Aqua Cultured Foods unveils alt-seafood dumpling fillings
Food-tech start-up Aqua Cultured Foods has announced it has developed a minced dumpling filling for its future go-to-market partners specializing in Asian foods including retail and food-service distributors. One filling option uses Aqua’s alternative shrimp in a bulk, unseasoned format for partners to customize their preparations, which then can be packaged and co-branded.
Whether they’re called mandu, jiaozi, or gyoza, dumplings are a dietary staple in countries such as South Korea, China and Japan – as beloved as burgers are to North Americans. The global market for frozen dumplings was US$5.825 billion in 2020, and is expected to rise to more than US$10 billion by the end of 2027. Traditionally dumplings may be filled with meats, seafood, tofu, and/or vegetables.
While Aqua’s R&D focus has been on whole-muscle cut, sushi-quality filets with the same visual appeal of high-grade fish, dumplings can use off-cuts, trims and less than visually perfect filets for minced fillings. Achieving the proper size and texture for filling can also be done economically at scale in large batches, and requires less fermentation time.
“We’re glad our partners challenged us to work on dumplings, and lucky to have their guidance through the process of perfecting the taste and filling for Asian palates,” explained Aqua chief growth officer Brittany Chibe. “I’m especially happy that this product moves us closer to zero-waste by finding use for our off-cuts, with the added bonus that it’s very efficient to make in volumes appropriate for food-service.”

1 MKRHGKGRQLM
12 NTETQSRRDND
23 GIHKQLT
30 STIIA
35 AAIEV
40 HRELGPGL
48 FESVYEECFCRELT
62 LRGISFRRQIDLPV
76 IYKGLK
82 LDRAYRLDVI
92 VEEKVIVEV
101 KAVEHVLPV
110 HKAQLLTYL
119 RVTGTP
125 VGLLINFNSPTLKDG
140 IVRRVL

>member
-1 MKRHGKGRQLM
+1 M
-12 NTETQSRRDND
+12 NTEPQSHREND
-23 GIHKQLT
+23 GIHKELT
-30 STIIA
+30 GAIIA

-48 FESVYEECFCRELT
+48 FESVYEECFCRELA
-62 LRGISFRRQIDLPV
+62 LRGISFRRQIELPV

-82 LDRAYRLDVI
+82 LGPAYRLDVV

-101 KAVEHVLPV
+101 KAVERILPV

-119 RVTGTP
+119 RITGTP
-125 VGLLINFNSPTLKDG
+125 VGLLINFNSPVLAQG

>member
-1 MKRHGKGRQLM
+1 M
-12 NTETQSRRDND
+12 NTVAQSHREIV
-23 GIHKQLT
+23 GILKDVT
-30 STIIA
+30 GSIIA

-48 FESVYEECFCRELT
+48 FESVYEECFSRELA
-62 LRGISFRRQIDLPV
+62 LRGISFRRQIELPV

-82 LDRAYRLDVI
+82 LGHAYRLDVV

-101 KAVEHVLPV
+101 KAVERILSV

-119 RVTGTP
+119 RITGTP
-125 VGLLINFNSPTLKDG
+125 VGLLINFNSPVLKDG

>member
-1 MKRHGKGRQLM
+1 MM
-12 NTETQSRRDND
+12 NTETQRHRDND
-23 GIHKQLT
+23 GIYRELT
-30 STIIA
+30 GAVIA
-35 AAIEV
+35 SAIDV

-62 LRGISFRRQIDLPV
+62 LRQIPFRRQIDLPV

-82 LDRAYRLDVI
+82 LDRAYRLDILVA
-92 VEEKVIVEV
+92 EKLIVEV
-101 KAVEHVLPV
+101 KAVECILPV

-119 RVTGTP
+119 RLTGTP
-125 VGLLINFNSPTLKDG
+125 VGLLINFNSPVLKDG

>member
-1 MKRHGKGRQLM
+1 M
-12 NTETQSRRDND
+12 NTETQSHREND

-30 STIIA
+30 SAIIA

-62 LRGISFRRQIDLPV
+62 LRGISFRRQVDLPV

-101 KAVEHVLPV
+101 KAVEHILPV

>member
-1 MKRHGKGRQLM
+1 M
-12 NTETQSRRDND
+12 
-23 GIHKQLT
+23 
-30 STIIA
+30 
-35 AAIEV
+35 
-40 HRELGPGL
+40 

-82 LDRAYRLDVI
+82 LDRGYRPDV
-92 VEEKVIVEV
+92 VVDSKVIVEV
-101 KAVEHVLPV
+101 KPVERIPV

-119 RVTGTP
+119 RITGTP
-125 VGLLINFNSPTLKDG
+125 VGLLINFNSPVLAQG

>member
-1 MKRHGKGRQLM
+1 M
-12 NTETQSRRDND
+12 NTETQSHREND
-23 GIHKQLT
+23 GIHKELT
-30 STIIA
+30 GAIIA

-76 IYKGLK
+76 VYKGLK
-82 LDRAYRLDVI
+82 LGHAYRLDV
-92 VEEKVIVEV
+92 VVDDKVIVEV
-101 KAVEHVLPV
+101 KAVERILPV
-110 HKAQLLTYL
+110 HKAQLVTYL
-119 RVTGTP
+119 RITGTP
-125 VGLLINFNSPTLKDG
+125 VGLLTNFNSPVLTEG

Interest around Aqua’s minced fillings is not limited to dumplings, nor to shrimp. Other alt-seafood varieties are likely to follow for applications including spicy tuna sushi rolls, seafood cakes/patties, ravioli and cannelloni, and others.
Aqua is developing mycoprotein-based calamari, shrimp, scallops, and filets of animal-free tuna and whitefish with a realistic taste and texture. Aqua’s fermentation methods do not use any animal inputs, genetic altering or modification, and can be marketed as non-GMO. Unlike plant-based processed foods formulated with starches and protein isolates, Aqua’s alt-seafood retains its naturally occurring fiber, protein, and other micronutrients.
Aqua has recently showcased its alt-seafood for current and prospective partners representing Europe, Asia, and North America. Public tasting events will gauge consumer acceptance later this year with select restaurant partners, followed by in-market product introductions via strategic partners in 2023.
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